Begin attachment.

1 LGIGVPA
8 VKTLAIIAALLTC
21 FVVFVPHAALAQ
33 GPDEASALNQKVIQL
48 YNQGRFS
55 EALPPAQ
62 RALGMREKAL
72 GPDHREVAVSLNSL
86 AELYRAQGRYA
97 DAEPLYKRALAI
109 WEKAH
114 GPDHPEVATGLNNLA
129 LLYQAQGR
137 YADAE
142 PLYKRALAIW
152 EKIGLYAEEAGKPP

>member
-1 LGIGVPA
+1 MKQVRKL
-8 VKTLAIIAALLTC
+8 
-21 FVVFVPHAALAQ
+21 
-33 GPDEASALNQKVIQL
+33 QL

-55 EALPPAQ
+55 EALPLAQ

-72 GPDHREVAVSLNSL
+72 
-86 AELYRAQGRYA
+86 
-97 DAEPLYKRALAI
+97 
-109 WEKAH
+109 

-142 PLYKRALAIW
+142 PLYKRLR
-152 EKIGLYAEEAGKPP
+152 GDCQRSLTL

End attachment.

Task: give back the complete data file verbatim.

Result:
1 LGIGVPA
8 VKTLAIIAALLTC
21 FVVFVPHAALAQ
33 GPDEASALNQKVIQL
48 YNQGRFS
55 EALPPAQ
62 RALGMREKAL
72 GPDHREVAVSLNSL
86 AELYRAQGRYA
97 DAEPLYKRALAI
109 WEKAH
114 GPDHPEVATGLNNLA
129 LLYQAQGR
137 YADAE
142 PLYKRALAIW
152 EKIGLYAEEAGKPP

>member
-1 LGIGVPA
+1 MKQVRKL
-8 VKTLAIIAALLTC
+8 
-21 FVVFVPHAALAQ
+21 
-33 GPDEASALNQKVIQL
+33 QL

-55 EALPPAQ
+55 EALPLAQ

-72 GPDHREVAVSLNSL
+72 
-86 AELYRAQGRYA
+86 
-97 DAEPLYKRALAI
+97 
-109 WEKAH
+109 

-142 PLYKRALAIW
+142 PLYKRLR
-152 EKIGLYAEEAGKPP
+152 GDCQRSLTL